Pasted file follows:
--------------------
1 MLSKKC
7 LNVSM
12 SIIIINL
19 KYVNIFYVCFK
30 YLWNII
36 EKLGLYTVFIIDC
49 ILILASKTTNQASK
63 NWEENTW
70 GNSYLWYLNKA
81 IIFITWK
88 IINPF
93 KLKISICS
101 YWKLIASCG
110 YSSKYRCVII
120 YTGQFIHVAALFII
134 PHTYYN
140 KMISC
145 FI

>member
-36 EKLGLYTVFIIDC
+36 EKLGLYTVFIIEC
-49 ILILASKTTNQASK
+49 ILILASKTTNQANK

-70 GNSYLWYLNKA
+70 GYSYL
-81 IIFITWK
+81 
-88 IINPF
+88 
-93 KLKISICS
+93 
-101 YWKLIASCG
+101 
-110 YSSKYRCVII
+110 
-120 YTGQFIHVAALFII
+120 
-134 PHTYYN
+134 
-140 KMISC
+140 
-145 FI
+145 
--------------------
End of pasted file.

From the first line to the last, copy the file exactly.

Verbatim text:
1 MLSKKC
7 LNVSM
12 SIIIINL
19 KYVNIFYVCFK
30 YLWNII
36 EKLGLYTVFIIDC
49 ILILASKTTNQASK
63 NWEENTW
70 GNSYLWYLNKA
81 IIFITWK
88 IINPF
93 KLKISICS
101 YWKLIASCG
110 YSSKYRCVII
120 YTGQFIHVAALFII
134 PHTYYN
140 KMISC
145 FI

>member
-36 EKLGLYTVFIIDC
+36 EKLGLYTVFIIEC
-49 ILILASKTTNQASK
+49 ILILASKTTNQANK

-70 GNSYLWYLNKA
+70 GYSYL
-81 IIFITWK
+81 
-88 IINPF
+88 
-93 KLKISICS
+93 
-101 YWKLIASCG
+101 
-110 YSSKYRCVII
+110 
-120 YTGQFIHVAALFII
+120 
-134 PHTYYN
+134 
-140 KMISC
+140 
-145 FI
+145 